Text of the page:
The simple answer to this question is that, beyond the color, there is no difference between chicken eggs of different colors. White and brown eggs are nutritionally identical, and, on the inside, they are physically identical as well. Despite what you may have heard about how one is more natural or nutritious than the other, both colors of eggs are products of real, live chickens, and their exterior color is not an indicator of nutritional content or anything else, beyond the breed of chicken involved in egg production.
One may well ask why there are white and brown eggs at all, if they are nutritionally identical. The color of chicken eggs is determined by materials which are deposited while the eggs develop inside the hen's oviduct. Some chickens deposit white pigments, while others deposit brown pigments, and some chicken breeds like the Aracauna and Americauna lay blue to green eggs, just to add to the color spectrum. The original predecessor of the chicken, the Red Junglefowl, lays cream-colored eggs. Different egg colors appear to have developed over the course of centuries of breeding.
Both white and brown eggs contain a yolk and a white, each enclosed by a protective envelope, along with a tough outer membrane between the white and the shell, and two chalazae to keep the yolk anchored in the egg during fetal development. When you crack an egg open, you can get a number of clues which will provide information about how fresh the egg is, and how nutritious it is.
In fresh eggs, the string-like chalazae are clearly visible and well-formed. More nutritious eggs have darker yolks, reflecting a greater concentration of vitamins and minerals. Since the yolk is supposed to feed a chicken while it develops in the egg, yolks are already designed to be highly nutritious, but the more nutritious, the better, in the eyes of many consumers. Eggs with dark, firm yolks and distinct chalazae are fresh and highly nutritious, no matter what color their shells are. Fresh, nutritious eggs tend to taste better and perform better in baking.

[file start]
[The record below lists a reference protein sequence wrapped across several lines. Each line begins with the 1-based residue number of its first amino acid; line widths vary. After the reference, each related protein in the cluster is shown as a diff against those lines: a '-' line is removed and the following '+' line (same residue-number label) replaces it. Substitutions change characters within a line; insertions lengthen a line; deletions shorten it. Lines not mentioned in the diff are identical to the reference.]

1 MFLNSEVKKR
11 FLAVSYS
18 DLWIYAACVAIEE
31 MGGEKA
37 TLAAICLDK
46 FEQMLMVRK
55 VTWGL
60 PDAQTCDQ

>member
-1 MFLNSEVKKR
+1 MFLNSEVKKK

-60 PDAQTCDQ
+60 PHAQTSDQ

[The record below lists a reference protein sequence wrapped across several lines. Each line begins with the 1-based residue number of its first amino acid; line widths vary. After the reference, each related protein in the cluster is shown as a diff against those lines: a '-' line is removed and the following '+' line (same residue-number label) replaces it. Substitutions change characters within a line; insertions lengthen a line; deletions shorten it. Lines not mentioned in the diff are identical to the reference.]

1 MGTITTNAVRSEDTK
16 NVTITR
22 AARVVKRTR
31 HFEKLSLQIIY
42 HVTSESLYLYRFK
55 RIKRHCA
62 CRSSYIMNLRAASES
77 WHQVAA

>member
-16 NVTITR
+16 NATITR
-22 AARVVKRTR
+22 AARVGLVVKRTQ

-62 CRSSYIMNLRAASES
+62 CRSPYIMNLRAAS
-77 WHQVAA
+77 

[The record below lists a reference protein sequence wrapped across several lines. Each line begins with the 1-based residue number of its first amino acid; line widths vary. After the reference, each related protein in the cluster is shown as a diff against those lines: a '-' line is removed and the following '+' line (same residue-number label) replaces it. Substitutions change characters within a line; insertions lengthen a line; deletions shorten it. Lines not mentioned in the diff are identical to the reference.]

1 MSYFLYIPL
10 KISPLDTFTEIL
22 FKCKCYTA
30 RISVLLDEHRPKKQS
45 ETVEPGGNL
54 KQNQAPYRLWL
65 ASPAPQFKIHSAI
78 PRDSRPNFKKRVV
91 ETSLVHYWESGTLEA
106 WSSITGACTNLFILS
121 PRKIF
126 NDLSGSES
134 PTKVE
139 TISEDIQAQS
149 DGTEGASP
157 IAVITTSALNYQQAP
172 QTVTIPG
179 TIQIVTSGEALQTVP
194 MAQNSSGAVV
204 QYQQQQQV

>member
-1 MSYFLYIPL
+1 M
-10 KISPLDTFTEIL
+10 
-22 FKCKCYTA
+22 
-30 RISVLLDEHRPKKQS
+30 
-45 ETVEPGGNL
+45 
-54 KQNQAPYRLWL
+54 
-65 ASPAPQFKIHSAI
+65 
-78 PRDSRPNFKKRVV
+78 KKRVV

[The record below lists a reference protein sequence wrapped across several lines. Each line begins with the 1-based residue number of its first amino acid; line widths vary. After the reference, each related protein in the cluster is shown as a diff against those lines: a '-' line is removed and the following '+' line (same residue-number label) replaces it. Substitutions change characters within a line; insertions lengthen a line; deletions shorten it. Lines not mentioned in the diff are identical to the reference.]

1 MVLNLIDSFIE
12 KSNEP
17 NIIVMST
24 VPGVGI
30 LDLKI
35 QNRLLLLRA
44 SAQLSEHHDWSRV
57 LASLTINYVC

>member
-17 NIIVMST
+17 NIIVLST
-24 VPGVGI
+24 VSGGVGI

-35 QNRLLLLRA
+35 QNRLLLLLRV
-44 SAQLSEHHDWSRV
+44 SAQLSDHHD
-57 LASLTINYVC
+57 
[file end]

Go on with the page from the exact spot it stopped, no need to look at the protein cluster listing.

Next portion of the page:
While it's not a hard and fast rule, in general, chickens with red ear lobes lay brown eggs, while chickens with white ear lobes produce white eggs. Ultimately, white ear lobed chickens will lay white eggs most of the time, it really depends upon the genetic makeup of the chicken. White chicken eggs were pushed on consumers for a brief period of time in the 20th century, leading some people to believe that all chicken eggs were white. This practice was presumably designed to make it easy for consumers to see that the eggs were spotlessly clean, to allay concerns about food borne disease. When farms began selling brown eggs again, many promoted their products as “natural” in the hopes of appealing to a specific customer demographic, when in fact white eggs (and green ones) are just as natural. White and brown eggs are usually sold separately, reflecting the fact that most egg farmers use flocks of one breed only, but eggs from small farms often come in a mix of colors and sizes, reflecting a diverse flock.